Look out, Pandora and Spotify. Google is coming for you.
At Google I/O on Wednesday, Google unveiled a streaming music service that will compete directly with the likes of Pandora and Spotify.
Chris Yerga, an engineering director at Google, told the audience of about 7,000 developers and journalists that Google is working on "next generation" music services. The service, dubbed All Access, is designed to guide users through the music world, he added.
All Access, which Google described as "radio without rules," is set up to be a monthly music subscription service that lets users set up "stations" geared around their favorite artists. Users can choose from millions of songs.
Once a user listens to a song from, say, Pink, the music service will offer up recommended songs from similar singers, helping the user find new bands or singers to follow.
The service also is set up to hold music the user has added, along with tracks they've played and stations All Access has created.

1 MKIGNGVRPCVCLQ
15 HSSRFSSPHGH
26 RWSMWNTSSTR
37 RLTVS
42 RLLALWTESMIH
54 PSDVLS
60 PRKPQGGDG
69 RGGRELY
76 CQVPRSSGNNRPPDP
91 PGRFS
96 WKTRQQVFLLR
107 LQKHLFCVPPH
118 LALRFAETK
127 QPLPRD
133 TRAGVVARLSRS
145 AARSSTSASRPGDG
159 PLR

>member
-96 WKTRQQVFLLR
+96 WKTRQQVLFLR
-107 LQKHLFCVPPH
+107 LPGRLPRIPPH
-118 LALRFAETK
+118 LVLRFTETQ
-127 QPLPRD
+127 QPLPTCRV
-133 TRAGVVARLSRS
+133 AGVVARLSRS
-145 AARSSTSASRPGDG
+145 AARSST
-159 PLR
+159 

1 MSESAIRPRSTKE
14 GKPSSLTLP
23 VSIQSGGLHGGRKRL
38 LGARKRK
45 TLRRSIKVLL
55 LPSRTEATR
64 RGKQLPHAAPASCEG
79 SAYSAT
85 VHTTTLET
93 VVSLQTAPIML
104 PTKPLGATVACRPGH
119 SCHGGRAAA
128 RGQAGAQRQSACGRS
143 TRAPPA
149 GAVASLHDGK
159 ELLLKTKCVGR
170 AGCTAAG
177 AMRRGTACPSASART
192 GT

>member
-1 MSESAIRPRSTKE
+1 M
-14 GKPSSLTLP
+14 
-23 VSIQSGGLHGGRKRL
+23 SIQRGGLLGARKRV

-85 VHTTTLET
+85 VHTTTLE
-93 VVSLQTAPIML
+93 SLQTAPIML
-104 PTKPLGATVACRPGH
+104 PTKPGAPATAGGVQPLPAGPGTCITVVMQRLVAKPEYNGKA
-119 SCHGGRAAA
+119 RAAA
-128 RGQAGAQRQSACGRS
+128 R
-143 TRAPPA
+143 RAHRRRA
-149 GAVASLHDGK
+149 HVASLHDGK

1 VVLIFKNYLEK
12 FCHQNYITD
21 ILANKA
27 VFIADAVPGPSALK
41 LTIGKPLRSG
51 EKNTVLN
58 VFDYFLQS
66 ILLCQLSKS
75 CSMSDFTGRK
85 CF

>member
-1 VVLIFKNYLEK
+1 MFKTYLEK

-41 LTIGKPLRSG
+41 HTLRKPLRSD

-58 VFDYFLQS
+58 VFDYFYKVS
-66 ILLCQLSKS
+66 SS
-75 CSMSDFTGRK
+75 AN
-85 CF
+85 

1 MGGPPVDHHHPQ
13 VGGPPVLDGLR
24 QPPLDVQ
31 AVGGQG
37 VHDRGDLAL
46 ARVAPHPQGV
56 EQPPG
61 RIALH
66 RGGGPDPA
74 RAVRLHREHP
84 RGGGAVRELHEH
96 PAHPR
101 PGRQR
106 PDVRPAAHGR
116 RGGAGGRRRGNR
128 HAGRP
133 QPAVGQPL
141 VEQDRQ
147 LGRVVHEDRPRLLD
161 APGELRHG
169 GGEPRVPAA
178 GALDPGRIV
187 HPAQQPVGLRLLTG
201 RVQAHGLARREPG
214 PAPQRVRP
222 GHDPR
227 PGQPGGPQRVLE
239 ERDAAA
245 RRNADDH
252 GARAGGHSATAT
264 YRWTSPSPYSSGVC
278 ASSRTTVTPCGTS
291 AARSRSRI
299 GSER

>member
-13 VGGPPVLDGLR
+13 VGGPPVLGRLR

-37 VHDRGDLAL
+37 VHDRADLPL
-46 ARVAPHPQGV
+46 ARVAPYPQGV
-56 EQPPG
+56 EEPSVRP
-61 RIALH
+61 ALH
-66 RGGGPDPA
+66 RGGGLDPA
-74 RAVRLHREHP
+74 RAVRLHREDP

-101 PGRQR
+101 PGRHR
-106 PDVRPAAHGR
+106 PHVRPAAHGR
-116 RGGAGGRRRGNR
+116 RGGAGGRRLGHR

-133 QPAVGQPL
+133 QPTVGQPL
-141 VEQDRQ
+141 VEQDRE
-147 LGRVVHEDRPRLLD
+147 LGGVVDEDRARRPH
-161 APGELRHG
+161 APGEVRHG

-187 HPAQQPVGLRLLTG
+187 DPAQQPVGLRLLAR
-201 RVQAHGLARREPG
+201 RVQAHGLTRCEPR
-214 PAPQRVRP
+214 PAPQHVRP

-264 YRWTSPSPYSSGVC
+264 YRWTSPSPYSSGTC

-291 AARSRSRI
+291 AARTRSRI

Google announced on Wednesday that the service is $9.99 a month with the first 30 days free. However, anyone who joins before the end of June will only be charged $7.99 a month, ongoing.
The service is now live in the U.S.
Google is jumping into what seems to be a growing market. This past February, eMarketer reported that the Internet radio and streaming music industry is on the rise thanks to its use on devices, ranging from PCs to smartphones, tablets and even in automobiles.
More than 96 million people are expected to stream music from devices every week in the United States this year, the report added.
Sharon Gaudin covers the Internet and Web 2.0, emerging technologies, and desktop and laptop chips for Computerworld. Follow Sharon on Twitter at @sgaudin, on Google+ or subscribe to Sharon's RSS feed. Her email address is email@example.com.
Read more about mobile apps in Computerworld's Mobile Apps Topic Center.